In case it's not clear,
hostname:    foo (in /etc/hostname),
domain: (name of a registered domain),
domain name: I'll try to avoid,
domainname: (also variously called FQDN, canonical hostname).

On Mon 19 Feb 2018 at 18:39:02 (+0000), Brian wrote:
> On Mon 19 Feb 2018 at 10:23:56 -0600, David Wright wrote:
> > On Mon 19 Feb 2018 at 12:28:03 (+0000), Jeremy Nicoll wrote:
> > > On Thu, 15 Feb 2018, at 16:21, Dan Purgert wrote:
> > > 
> > > > > Later, once you understand how a local network works, you can come
> > > > > up with a theme.  Or some convention that lets you identify the
> > > > > computer by its name.  The name that you have chosen.
> > > 
> > > Machine-naming makes sense to me - having done that with a variety
> > > of (blush) Windows machines in my LAN.  I've toyed with versions of 
> > > Linux, and used a few live-CD ones over the years, and I'm fairly sure
> > > that as well as being asked to supply a hostname I've also been asked 
> > > to supply a domain value.
> > > 
> > > What, on a home LAN, is that used for?
> > 
> > Nothing,

I ought to elaborate: giving an empty answer to the name of the domain
results in the domainname being the same as the hostname. So in places
where one might expect to see a domainname, just the hostname is seen.
It's difficult to use the domain's name for anything because it is empty.

> > with the possible exceptions of:
> > 
> > . avoiding this message at boot up:
> >   Mon Feb 19 04:58:38 2018: [....] Starting MTA:hostname --fqdn did not 
> > return a fully qualified name,
> >   Mon Feb 19 04:58:38 2018: dc_minimaldns will not work. Please fix your 
> > /etc/hosts setup.

I've never worked out exactly what it is that "will not work".
Having any string as a domain will make exim4 very happy because
there will be a dot in the canonical hostname in /etc/hosts.

> > . satisfying a broken smarthost¹,
                         ² later …

> > . causing some discussion here.

It certainly did that.

> > However, even though bug #504427 has never been answered, I don't
> > think I'm seeing this message any more except on wheezy (as above).
> > So here I have:
> > 
> > $ cat /etc/mailname 
> > alum
> Debian's exim4 README says that mailname should be a FQDN. I find that
> useful for sending mail to "anotheruser".

Sorry, but I haven't been able to work out what you mean.
Is "anotheruser" a username on the same system, somebody or
some machine on the LAN, or something different?

This is a genuine query. If I'm missing out on some useful aspect
of writing in a domain, I'd like to know what it is so I can try
using it. (I have a spare domain registration handy as it happens.)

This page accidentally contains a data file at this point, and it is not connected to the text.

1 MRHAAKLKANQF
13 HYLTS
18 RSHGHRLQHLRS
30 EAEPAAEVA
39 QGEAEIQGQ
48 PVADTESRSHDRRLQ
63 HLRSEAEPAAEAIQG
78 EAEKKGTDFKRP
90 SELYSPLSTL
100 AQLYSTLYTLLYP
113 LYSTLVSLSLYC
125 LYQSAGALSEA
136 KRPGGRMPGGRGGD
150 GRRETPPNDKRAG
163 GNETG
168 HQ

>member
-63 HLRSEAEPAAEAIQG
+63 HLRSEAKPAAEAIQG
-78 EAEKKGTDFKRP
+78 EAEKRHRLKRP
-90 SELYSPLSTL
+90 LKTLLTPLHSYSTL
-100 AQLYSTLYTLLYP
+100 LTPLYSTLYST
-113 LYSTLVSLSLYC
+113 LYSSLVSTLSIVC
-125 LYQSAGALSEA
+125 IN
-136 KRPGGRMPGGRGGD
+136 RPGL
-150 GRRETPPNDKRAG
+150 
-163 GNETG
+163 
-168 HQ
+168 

> But mailname has nothing to
> do with domain as enquired about by Jeremy Nicoll.

The contents of /etc/mailname is the answer to this question:
"It should be the single, fully qualified domainname (FQDN)."
so, because the domain is empty, the FQDN will be the same as
the hostname. I was merely showing that to be the case here.

As pointed out elsewhere, mailname can be used to generate
Message-IDs (mutt does) which might not be globally unique,
not something to concern most home users, and it can be
mitigated. It's also used as the envelope-from, it appears,
between the mail client and exim which can rewrite it.
I guess that if you submit mail directly from, say, mutt to
a remote smarthost, it would be a good idea to place an
email address into /etc/mailname.

> > $ head /etc/hosts
> > # /root/hosts-1-local-template
> > # List of local hosts.
> > # Adjust the two lines for this host when installing.
> > # Check the IPv6 lines occasionally because they change them.
> > 
> >       localhost
> >       alum
> alum is the canonical_hostname. It is used by exim to HELO with. Many
> mail servers will not accept mail directly from you because it is not a

This is why I wrote "broken" at ². The OP wrote "on a home LAN",
in which case it's unlikely that they relay mail to mail servers
on port 25. More likely is that they use a smarthost with a mail
submission system on port 587 or possibly 465 (though 25 is
allowed for broken senders³).

As submission involves obligatory authentication, there's no reason
to reject a submission just because the HELO has no dot in it. And
even if a sender screws up the envelope-from, it's likely that the
mail submission knows a valid email address associated with the
authenticator's registration details.

> >     router
> >     roku2w
> > $ 
> > 
> > I've sometimes wondered what other people dream up as their
> > domainnames; that is, people who don't have a legitimate reason
> > to put something like
> Whatever is dreamt up as a domain name is put into /etc/hosts by the
> installer as
>   alum.dreamtup    alum

And what is the benefit for the mail submission system in being woken
up with   HELO alum.dreamtup   rather than   HELO alum   ?
Extra brownie points for imagination perhaps.

³ like many routers that can only email the logs on port 25 of their WAN,
which will be immediately rejected by an increasing number of ISPs.


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